Debt Downgrade

Is there an upside to the downgrade?

Marketplace Staff Aug 9, 2011
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Debt Downgrade

Is there an upside to the downgrade?

Marketplace Staff Aug 9, 2011
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COPY

STEVE CHIOTAKIS: Just about everything we’ve reported about the downgrade of the U.S. credit rating has focused on the havoc it’s caused. But the saying goes — there are two sides to every story.

So Marketplace’s Jeff Horwich is here to tell us about any upsides to this downgrade and market madness. Good morning, Jeff.

HORWICH: Hello, Steve.

CHIOTAKIS: Let’s start with markets. Is there any upside for investors?

HORWICH: So one of the perverse effects of the last few days is that people ran to the very thing that got downgraded: U.S. Treasuries. If you were invested there, you did OK. Precious metals, also a safe haven — so if you’re Scrooge McDuck already sitting on a big pile of gold, you’re happy. And then there’s the general upside of a stock market rout, which is that at some point it turns into a bargain. Frank Fantozzi of Planned Financial Services believes that point is now.

FRANK FANTOZZI: Savvy investors should recognize this is an opportunity to buy in at a discount considering this is comparable to the low point in 2009 when we were in our financial recession.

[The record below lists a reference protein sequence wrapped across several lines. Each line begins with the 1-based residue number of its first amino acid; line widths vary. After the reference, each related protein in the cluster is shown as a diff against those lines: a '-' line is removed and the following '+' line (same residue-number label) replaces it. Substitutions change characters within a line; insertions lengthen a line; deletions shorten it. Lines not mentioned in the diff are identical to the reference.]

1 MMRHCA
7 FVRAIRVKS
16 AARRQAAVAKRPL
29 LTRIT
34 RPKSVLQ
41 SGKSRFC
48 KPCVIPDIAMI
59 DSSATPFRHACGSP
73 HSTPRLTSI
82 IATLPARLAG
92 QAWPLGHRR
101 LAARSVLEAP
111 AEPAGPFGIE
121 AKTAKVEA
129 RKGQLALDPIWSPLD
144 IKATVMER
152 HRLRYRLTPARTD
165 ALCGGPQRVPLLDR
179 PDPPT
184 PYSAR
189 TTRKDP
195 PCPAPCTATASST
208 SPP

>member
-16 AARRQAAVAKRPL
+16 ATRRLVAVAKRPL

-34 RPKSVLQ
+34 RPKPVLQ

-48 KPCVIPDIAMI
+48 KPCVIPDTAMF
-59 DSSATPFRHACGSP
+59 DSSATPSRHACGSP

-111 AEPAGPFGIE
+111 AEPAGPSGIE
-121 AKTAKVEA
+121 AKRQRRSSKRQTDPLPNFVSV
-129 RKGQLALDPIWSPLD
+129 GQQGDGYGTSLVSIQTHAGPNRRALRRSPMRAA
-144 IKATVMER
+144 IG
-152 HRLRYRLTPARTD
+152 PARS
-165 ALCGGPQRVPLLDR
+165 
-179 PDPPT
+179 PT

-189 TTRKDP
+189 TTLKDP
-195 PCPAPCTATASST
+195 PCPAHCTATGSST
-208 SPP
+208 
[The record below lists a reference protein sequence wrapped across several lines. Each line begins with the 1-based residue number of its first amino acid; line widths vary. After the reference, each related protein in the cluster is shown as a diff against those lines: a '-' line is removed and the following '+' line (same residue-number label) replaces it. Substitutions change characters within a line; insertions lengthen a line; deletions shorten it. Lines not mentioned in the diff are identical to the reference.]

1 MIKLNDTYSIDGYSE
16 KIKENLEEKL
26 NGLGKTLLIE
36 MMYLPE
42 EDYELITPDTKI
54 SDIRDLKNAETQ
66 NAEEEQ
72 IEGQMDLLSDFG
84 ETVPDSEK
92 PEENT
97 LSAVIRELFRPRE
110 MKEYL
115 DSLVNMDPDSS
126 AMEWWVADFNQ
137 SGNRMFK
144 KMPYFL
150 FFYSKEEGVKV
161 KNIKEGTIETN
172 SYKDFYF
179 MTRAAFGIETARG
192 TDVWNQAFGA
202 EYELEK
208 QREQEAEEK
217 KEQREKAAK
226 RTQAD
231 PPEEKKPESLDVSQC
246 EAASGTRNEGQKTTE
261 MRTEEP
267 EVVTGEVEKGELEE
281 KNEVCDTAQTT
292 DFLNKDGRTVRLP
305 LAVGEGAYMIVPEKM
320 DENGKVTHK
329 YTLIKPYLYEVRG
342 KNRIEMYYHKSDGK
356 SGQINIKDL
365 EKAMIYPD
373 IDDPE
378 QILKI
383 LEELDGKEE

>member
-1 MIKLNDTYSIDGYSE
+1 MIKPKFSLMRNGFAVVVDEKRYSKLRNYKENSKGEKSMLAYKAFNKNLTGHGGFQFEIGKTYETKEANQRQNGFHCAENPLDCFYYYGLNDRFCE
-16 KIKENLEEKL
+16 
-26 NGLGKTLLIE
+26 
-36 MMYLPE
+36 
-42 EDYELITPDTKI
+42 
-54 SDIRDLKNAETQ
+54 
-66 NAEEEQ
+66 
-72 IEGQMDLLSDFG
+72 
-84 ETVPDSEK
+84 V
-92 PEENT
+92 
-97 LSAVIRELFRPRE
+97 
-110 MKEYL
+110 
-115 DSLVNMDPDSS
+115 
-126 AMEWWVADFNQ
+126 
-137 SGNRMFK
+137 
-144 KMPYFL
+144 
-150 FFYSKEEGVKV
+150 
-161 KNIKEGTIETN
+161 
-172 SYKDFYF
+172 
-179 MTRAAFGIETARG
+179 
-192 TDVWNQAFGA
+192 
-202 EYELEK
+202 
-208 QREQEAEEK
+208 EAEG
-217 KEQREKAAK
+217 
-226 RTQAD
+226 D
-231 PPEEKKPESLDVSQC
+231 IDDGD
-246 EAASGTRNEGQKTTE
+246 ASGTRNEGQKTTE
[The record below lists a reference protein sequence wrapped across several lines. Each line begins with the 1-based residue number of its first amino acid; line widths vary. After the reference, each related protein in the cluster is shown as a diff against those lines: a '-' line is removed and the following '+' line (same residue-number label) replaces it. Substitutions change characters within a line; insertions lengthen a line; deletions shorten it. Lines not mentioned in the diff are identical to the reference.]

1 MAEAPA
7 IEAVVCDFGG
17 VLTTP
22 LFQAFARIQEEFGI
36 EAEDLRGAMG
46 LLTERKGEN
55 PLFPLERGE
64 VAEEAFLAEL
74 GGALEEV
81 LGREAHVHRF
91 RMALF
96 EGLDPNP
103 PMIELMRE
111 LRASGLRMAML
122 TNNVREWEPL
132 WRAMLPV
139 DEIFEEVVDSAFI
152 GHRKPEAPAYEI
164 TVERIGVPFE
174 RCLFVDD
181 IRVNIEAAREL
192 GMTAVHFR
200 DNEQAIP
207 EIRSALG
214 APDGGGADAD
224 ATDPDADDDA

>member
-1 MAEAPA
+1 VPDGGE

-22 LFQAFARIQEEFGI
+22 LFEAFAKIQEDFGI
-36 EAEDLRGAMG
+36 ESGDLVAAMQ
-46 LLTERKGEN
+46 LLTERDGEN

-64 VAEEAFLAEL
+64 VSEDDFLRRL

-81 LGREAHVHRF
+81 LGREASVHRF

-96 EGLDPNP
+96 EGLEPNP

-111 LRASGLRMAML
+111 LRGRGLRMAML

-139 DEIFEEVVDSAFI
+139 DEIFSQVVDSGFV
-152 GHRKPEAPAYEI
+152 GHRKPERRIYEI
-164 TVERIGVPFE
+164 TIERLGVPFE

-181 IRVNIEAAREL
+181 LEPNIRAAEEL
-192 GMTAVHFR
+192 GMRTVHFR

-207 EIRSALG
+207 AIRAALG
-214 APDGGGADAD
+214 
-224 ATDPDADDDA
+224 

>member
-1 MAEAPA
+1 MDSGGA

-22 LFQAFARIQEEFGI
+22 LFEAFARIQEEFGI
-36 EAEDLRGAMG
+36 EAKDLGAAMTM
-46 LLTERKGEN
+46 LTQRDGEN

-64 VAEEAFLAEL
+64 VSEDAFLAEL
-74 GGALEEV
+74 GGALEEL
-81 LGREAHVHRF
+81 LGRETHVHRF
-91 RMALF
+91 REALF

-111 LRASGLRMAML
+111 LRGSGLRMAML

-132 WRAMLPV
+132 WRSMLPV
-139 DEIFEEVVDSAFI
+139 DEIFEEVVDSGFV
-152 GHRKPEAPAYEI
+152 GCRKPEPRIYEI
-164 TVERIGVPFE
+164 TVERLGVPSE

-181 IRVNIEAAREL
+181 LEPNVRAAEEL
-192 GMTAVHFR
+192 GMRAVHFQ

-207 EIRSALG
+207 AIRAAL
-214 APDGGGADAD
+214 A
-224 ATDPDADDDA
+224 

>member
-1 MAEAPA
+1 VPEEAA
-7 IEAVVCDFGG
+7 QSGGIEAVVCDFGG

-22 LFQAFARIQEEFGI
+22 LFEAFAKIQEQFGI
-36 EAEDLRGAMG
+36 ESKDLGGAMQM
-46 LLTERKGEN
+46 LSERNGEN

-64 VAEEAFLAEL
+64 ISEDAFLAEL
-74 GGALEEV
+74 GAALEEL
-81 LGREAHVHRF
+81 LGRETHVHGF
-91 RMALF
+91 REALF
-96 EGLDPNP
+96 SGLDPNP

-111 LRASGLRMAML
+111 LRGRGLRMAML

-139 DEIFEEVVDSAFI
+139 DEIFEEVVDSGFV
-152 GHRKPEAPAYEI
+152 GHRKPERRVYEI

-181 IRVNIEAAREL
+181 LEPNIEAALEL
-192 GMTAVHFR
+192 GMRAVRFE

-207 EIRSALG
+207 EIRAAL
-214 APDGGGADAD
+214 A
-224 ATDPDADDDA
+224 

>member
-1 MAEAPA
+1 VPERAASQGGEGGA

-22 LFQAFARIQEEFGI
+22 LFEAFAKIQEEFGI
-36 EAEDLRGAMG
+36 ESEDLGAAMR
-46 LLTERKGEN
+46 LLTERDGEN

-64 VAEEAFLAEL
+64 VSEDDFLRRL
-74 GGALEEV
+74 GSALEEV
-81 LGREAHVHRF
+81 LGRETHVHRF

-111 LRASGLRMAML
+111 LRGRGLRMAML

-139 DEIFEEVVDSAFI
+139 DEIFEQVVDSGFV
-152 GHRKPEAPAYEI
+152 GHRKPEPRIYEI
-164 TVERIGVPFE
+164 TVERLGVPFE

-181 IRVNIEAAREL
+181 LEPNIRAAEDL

CHIOTAKIS: So all right, that’s the stock market — are there other upsides out there?

HORWICH: You see the price of oil is down — that could mean lower gas prices. It also, in a bigger sense, helps cool worries about inflation. Let’s say the downgrade is helping usher us into another downturn — retail expert Randy Allen at Cornell’s Johnson School of Management says hard times lead to good deals.

RANDY ALLEN: You know the drop in the stock market makes consumers feel less wealthy. If the house prices start to decline again I think consumers will tighten up and retailers will be forced to react, which will create opportunities for consumers for good buys.

HORWICH: And finally let’s not forget the big potential upside to the S&P downgrade: that it actually has the intended effect of kicking our politicians in the pants. That’s not so evident yet, but S&P just gave a whole bunch more reasons for politicians to feel the heat from voters — at least voters other than Scrooge McDuck.

CHIOTAKIS: All right, Marketplace’s Jeff Horwich. Jeff, thanks.

HORWICH: You’re welcome.

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